“It won’t stop with her,” Chi says. “She will pass down that self-love to the next generation, and it is something that I hope will be perpetuated for generations to come”.
Around the start of lockdown, business had been slow for Dinky Mix, but in the aftermath of the tragic deaths of George Floyd, Brionna Taylor, Ahmaud Arbery, which highlighted systemic racism across the world, and the collective and individual struggles of black communities, the need for positive affirmation and rebuilding was brought to the forefront. As a result, almost overnight, orders started to skyrocket. Clearly, Chi was in the right place at the right time…
Before this surge of demand came through, Chi was pregnant with her fifth son. She knew that once the baby arrived, looking after all aspects of the business as she had been doing was not going to be practical, and efficiency would not be as high with the demands of looking after a newborn. She decided to outsource the fulfilment side of the business to another company, so by the time all the orders came in, this infrastructure was put in place, meaning that everything ran smoothly. This company looks after all the printing, packing, posting and shipping.
With the logistical side of things taken care of, Chi has more time and space to focus on her growth strategy, and the research and development that goes with it. She has also hired a social media manager, and someone to manage and keep the website up to date. When you are just one person doing everything, something has to fall by the wayside. For Chi, that tended to be social media and marketing that would get left for weeks at a time. The person she has hired to do this is excellent at what she does, and this has taken a weight off of Chi.
As well as all this, she has been getting busy making new art…
“I have a few new ranges coming out, including the dinosaur range, which has been really popular. I will be extending the ballet range, and in 2021, promoting the ‘I Can Be’ range, which is not quite finished yet. This range is all about drawing kids in different occupations, and doing different activities - I am going with the mantra ‘if you can see it, you can be it’. If they see themselves as the doctor or the marine biologist, rock climber or whatever, their imagination takes over the rest and they start to think that maybe they can, and if it turns out to be a passion, they are likely to follow it.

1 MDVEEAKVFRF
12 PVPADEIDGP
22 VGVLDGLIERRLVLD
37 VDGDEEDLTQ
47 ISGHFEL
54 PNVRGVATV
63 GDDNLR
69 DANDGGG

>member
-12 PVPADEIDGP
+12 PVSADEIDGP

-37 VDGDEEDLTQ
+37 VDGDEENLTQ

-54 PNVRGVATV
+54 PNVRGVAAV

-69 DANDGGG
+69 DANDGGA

“I am starting to look at making educational packs and art and craft packs looking at black history - African history particularly - in a bid to educate kids as to where they have come from. History education in the UK tends to start from the Atlantic slave trade, and makes it seem like this was our starting point. But it’s not! There are decades, centuries and millennia of history that goes back long before this. Knowing where I came from really cemented my sense of who I am, and I want to do that for others. I want to empower kids to see all the great things their ancestors were capable of, and achieved. There was so much greatness before slavery”.
In part 2 of this interview series, Chi will tell us more about the reasons behind her plans for education packs on black history, and her personal and community-focused way of doing customer service.